Objective: Recent studies have shown a broad prevalence of vitamin D deficiency in adults. Serum 25-hydroxyvitamin D (25-OHD) levels were reported to be inversely related to body mass index (BMI) and body fat content and correlated directly with hypertension, degree of insulin resistance and progression to diabetes mellitus. We sought to determine the prevalence of vitamin D insufficiency and markers of metabolic syndrome in an obese pediatric population.
Methods: Charts of 217 obese (weight >95th percentile for age and sex) children (118 females, 99 males; mean BMI 32.2 +/- 6.4 kg/m2; mean age 12.9 2 5.5; age range 7-18 years) who had received a standard physical examination at the pediatric endocrine clinic of the Infants and Children's Hospital of Brooklyn at Maimonides, Brooklyn, NY, were retrospectively analyzed. Data obtained included age, sex, weight, BMI, height and systolic and diastolic blood pressure. The routine bloodwork panel for obesity at our pediatric endocrine facility includes fasting 25-OHD, total cholesterol, high density lipoprotein-cholesterol (HDL-C), low density lipoprotein-cholesterol (LDL-C), triglycerides, ALT, AST, thyroid stimulating hormone (TSH), total T4, and insulin and glucose. Insulin sensitivity as calculated by quantitative insulin-sensitivity check index (QUICKI = 1/[log(I0) + log(G0)], where I0 is fasting insulin and G0 is fasting glucose) was computed following the visit.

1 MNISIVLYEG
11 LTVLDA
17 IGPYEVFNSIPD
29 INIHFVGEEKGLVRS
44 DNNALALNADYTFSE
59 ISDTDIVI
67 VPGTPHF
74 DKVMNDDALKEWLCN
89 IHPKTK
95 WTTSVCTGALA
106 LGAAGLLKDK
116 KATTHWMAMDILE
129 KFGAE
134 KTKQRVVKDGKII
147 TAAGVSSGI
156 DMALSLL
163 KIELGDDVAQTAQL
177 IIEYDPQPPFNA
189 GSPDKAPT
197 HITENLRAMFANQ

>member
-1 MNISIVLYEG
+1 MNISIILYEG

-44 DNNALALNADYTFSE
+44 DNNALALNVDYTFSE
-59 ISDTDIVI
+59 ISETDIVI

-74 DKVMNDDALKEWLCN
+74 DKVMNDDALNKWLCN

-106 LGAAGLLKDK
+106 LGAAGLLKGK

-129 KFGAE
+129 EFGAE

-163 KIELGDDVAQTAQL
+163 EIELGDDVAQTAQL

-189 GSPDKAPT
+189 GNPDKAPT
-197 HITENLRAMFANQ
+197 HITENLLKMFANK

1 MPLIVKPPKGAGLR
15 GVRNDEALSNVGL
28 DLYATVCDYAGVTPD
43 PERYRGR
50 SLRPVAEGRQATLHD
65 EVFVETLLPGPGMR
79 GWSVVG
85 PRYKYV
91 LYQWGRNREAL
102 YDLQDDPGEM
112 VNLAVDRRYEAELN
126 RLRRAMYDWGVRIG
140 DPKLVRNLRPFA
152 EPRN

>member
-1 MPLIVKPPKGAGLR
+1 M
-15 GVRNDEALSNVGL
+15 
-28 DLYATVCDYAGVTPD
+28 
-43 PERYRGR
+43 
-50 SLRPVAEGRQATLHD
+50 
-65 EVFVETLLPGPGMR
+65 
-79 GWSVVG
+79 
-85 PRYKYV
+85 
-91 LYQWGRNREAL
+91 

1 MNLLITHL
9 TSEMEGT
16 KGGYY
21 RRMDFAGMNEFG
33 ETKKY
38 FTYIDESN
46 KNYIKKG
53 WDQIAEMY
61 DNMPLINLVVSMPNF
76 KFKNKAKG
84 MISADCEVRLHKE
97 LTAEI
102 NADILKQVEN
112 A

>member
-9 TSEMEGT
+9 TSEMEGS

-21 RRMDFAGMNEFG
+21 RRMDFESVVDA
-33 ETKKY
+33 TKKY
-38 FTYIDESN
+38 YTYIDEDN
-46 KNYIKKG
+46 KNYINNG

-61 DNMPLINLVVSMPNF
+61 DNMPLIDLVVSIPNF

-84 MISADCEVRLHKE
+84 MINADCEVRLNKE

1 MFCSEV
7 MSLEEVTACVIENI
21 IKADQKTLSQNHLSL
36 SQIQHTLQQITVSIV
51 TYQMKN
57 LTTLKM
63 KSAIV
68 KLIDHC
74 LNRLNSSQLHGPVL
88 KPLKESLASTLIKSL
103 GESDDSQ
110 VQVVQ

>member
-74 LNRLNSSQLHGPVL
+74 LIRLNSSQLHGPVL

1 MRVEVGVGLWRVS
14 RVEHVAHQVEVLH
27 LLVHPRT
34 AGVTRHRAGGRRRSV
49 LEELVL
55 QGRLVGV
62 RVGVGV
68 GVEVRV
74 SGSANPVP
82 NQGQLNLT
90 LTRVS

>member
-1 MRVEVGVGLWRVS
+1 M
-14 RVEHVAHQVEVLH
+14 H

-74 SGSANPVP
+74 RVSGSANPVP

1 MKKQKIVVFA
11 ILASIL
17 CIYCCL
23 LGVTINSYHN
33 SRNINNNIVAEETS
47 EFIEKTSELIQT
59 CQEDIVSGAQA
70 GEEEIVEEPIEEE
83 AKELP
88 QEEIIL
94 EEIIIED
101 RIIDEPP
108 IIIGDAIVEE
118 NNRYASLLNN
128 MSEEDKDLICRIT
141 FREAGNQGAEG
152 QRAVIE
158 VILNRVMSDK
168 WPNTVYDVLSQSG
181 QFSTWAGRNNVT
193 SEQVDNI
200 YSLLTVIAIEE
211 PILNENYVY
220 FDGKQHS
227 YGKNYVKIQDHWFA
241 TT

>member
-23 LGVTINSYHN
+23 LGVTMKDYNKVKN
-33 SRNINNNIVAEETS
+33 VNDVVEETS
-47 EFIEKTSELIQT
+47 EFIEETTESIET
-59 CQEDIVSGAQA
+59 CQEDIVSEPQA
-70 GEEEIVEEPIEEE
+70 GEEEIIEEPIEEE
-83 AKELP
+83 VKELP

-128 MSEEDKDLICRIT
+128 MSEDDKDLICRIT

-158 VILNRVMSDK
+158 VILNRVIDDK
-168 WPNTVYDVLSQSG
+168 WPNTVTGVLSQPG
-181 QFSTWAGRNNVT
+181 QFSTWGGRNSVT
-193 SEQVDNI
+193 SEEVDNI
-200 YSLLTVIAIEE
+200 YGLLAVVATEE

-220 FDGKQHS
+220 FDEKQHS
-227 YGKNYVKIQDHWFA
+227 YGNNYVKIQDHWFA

Results: Overall, 55.2% of patients were vitamin D insufficient (25-OHD <20 ng/ml). Severely low vitamin D levels (25-OHD < or =10 ng/ml) were seen in 21.6% of 217 patients, which represents almost half of the insufficient group. In the 25-OHD <20 ng/ml group age, BMI, and SBP were significantly higher than in the 25-OHD 220 ng/ml group, while QUICKI (<0.35 is consistent with insulin resistance) was borderline low in the <20 ng/ml group. HDL-C was significantly lower in the 25-OHD < or =10 ng/ml group. The 25-OHD levels correlated negatively with BMI and positively with HDL-C. No other findings were significant.
Conclusion: More than half of the obese children had vitamin D levels <20 ng/ml with equal gender distribution. Vitamin D insufficiency was associated with increased age, BMI, and SBP, and decreased HDL-C.